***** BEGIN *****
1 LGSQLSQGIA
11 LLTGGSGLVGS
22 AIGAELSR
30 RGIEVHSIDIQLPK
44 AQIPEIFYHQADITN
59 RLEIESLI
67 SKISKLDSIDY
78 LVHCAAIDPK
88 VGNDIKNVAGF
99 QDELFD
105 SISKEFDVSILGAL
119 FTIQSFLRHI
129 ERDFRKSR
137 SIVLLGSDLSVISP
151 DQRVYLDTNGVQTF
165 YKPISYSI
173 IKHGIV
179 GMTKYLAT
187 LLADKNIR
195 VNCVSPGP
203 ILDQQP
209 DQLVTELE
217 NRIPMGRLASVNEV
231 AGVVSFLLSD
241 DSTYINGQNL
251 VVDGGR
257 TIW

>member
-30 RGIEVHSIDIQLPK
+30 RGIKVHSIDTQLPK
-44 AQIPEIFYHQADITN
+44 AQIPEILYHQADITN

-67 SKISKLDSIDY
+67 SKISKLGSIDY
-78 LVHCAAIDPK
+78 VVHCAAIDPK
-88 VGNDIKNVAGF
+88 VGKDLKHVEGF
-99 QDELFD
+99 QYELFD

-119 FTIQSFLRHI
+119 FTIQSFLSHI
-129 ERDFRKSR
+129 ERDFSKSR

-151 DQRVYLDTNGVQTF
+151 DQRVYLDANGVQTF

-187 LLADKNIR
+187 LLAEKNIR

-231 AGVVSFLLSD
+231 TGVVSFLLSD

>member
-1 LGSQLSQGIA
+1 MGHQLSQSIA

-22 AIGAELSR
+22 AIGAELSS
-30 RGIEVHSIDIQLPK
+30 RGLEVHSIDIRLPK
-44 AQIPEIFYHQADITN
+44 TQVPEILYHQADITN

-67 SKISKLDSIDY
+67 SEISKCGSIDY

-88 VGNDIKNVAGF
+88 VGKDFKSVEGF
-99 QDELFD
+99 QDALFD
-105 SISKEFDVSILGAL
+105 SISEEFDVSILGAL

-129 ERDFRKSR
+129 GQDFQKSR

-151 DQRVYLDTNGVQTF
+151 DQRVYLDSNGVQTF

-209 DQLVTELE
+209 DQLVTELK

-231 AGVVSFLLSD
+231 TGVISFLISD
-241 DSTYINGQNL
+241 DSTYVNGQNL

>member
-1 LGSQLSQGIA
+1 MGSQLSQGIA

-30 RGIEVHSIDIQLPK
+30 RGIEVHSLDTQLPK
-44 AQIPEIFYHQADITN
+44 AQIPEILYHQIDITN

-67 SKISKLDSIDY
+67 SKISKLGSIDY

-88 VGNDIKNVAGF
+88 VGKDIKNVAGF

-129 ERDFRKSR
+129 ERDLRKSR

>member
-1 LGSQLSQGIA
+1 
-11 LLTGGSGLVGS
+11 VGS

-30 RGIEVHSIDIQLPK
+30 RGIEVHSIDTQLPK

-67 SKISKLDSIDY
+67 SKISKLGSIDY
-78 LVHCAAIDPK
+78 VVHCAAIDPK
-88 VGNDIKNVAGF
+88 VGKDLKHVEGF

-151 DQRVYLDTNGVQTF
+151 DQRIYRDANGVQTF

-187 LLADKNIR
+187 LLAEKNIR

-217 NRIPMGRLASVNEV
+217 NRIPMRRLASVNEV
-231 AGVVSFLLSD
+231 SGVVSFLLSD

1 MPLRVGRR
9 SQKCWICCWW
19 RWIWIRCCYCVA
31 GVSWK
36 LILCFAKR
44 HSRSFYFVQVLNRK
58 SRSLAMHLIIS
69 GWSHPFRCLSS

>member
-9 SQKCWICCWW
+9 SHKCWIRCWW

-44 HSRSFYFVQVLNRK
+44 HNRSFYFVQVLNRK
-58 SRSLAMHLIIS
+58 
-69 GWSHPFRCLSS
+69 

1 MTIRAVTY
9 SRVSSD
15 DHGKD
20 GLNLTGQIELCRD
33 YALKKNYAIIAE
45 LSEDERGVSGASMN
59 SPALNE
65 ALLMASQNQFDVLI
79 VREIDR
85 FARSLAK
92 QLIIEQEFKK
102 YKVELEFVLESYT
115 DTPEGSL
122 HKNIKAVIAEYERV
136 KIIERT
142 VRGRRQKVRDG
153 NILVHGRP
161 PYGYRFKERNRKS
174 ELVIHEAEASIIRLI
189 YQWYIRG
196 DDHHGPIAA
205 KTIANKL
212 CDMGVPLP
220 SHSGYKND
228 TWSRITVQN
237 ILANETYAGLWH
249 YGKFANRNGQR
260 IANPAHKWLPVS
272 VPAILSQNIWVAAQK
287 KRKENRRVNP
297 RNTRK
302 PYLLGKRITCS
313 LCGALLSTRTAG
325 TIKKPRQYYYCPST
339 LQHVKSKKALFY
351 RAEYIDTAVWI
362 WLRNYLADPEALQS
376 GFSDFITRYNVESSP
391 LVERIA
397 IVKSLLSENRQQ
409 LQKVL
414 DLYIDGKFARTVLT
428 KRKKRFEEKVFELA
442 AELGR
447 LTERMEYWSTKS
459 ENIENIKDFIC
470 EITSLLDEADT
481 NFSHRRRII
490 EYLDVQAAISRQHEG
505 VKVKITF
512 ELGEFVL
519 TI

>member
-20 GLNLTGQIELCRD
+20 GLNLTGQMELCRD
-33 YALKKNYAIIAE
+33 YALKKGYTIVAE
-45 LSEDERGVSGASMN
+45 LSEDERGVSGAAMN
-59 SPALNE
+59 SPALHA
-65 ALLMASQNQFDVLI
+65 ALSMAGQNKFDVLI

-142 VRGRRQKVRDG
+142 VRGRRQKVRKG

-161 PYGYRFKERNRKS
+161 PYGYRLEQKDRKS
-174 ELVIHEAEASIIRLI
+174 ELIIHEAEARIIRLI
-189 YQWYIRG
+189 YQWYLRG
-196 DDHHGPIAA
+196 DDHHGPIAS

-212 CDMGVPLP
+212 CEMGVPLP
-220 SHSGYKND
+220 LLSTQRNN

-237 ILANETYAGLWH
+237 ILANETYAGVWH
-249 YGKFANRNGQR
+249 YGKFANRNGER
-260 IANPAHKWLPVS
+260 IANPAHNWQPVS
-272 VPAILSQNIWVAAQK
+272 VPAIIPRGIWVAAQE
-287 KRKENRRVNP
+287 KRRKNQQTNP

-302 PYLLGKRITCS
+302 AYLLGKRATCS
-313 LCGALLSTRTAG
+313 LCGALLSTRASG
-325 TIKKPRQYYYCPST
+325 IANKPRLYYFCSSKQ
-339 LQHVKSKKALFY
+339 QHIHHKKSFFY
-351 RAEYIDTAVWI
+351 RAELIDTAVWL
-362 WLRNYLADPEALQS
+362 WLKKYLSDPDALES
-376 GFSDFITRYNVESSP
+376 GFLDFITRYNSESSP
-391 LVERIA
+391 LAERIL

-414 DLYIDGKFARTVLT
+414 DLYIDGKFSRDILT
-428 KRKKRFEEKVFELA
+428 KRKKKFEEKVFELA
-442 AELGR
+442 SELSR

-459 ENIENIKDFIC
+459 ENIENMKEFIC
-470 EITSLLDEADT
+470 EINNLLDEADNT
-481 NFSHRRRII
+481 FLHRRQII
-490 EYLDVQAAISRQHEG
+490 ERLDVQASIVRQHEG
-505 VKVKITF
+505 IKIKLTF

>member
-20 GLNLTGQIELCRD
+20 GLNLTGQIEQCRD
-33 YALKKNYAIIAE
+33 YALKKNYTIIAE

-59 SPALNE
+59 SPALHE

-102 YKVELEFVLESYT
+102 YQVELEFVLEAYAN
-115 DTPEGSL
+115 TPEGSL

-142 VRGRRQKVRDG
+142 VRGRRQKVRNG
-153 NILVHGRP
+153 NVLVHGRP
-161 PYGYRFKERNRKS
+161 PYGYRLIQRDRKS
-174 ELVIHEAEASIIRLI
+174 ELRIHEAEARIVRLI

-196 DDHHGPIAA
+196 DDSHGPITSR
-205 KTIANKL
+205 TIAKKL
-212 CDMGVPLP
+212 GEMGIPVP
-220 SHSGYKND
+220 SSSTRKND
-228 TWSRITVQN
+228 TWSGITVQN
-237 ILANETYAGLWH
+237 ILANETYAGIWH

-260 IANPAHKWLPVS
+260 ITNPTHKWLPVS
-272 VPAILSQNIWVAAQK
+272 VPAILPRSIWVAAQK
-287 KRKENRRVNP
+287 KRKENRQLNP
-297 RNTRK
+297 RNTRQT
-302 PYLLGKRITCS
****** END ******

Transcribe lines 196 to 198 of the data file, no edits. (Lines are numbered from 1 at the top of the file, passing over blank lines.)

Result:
-174 ELVIHEAEASIIRLI
+174 ELIIHEAEARIIRLI
-189 YQWYIRG